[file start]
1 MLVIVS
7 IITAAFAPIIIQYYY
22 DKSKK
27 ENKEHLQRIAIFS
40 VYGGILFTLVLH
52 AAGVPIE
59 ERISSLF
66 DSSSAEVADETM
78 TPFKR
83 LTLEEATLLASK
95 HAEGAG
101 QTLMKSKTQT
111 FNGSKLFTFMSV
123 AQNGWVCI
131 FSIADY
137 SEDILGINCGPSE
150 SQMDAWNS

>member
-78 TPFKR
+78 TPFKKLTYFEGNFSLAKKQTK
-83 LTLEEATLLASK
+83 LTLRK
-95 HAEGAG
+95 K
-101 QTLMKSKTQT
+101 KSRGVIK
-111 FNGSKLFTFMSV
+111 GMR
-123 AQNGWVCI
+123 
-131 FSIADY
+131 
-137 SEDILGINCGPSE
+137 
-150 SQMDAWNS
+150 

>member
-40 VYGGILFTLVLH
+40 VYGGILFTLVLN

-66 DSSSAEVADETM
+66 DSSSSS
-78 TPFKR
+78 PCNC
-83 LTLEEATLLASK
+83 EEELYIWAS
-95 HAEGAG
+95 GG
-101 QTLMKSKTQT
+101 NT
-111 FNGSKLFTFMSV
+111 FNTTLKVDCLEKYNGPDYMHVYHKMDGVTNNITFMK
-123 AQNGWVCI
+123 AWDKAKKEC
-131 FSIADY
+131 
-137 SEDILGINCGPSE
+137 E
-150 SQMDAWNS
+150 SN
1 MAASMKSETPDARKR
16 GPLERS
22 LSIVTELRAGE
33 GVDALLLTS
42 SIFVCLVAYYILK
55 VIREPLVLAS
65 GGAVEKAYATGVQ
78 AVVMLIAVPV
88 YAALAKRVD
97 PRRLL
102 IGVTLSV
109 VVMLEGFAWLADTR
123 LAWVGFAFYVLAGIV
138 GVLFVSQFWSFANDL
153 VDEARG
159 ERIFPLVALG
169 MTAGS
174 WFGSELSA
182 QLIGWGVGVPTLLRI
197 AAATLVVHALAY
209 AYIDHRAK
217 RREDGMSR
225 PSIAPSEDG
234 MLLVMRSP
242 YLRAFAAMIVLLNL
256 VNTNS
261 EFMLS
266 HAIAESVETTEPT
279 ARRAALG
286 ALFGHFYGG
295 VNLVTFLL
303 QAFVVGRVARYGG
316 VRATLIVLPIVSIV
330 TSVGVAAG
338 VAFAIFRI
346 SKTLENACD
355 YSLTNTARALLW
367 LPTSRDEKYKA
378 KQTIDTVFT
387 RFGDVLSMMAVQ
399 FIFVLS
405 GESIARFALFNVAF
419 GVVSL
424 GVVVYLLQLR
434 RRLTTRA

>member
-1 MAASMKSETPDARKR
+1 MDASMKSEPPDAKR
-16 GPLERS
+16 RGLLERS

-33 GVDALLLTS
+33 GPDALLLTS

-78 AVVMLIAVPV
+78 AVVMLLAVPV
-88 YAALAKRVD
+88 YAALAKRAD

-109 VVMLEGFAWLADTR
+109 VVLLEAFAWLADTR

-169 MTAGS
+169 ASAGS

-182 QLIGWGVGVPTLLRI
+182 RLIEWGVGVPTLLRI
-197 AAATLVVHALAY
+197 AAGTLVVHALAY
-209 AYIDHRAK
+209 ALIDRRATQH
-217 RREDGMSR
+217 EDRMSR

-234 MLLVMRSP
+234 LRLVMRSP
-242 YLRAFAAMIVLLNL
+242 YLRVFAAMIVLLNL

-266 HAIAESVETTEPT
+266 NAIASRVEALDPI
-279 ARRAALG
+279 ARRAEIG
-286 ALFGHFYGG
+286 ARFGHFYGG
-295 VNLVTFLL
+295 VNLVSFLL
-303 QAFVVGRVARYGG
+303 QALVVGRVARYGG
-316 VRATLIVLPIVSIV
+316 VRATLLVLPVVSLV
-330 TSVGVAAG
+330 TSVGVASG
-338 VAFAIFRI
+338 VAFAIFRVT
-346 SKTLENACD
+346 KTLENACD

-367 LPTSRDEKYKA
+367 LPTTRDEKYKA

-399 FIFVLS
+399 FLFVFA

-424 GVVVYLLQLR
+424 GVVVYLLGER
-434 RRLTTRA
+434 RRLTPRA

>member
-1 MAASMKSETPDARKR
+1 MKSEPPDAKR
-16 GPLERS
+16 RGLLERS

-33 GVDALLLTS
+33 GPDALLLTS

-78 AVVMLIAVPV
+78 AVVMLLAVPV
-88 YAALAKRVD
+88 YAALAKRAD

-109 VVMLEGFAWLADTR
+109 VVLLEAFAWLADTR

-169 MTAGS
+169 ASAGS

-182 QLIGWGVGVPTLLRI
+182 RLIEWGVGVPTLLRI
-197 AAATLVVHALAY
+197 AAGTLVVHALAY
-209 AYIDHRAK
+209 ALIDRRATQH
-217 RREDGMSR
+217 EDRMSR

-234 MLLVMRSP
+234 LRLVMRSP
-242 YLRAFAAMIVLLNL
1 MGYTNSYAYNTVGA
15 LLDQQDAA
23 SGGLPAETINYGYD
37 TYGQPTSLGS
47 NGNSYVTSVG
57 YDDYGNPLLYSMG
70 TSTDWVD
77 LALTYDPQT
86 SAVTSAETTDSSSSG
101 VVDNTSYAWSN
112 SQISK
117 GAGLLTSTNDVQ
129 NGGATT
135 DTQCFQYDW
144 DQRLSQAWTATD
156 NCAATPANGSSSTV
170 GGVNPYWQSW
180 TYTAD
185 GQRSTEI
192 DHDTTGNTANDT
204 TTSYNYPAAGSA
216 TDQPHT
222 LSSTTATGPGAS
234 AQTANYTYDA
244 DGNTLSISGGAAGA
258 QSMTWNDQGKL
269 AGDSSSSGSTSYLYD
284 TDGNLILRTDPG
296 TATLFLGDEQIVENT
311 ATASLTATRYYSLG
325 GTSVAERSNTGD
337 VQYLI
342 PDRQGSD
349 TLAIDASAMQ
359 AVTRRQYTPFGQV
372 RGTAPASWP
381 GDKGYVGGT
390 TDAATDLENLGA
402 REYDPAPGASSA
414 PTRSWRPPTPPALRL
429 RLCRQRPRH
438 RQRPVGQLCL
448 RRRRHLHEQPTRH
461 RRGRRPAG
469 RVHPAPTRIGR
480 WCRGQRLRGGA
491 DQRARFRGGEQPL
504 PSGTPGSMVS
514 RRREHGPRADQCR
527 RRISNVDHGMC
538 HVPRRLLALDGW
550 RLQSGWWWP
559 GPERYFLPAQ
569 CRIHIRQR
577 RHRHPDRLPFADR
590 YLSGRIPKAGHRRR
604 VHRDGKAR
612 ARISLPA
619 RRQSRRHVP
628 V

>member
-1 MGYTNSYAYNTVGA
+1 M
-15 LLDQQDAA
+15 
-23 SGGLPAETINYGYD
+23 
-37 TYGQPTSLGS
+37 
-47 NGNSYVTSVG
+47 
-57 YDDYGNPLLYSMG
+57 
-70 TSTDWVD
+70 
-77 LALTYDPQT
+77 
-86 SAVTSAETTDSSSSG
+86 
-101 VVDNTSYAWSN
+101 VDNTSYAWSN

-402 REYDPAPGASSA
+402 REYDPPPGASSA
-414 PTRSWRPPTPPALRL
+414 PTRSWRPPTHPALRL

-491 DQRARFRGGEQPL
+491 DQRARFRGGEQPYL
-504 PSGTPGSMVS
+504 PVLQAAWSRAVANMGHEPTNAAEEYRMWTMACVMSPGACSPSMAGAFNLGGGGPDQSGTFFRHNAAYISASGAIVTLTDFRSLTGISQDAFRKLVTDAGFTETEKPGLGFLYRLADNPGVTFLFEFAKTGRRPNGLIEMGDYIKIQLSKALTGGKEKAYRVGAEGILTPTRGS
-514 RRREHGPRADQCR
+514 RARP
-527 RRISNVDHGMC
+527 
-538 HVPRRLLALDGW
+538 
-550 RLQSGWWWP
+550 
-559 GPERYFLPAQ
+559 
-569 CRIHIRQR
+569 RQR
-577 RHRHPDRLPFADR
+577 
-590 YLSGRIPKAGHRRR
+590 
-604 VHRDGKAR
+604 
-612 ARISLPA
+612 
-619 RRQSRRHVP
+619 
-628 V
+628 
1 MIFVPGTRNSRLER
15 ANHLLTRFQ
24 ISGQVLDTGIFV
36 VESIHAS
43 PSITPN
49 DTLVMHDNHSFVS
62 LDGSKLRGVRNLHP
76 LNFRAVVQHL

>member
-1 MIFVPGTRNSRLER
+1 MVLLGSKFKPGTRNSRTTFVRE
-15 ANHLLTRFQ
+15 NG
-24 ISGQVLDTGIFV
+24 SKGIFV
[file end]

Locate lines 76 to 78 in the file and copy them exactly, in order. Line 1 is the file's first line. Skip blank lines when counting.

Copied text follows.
169 MTAGS
174 WFGSELSA
182 QLIGWGVGVPTLLRI